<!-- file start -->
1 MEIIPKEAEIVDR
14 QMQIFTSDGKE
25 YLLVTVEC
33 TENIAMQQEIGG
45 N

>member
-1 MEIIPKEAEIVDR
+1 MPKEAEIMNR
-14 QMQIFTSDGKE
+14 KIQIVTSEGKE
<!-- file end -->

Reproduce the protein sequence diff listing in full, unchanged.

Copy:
1 MEIIPKEAEIVDR
14 QMQIFTSDGKE
25 YLLVTVEC
33 TENIAMQQEIGG
45 N

>member
-1 MEIIPKEAEIVDR
+1 MPKEAEIMNR
-14 QMQIFTSDGKE
+14 KIQIVTSEGKE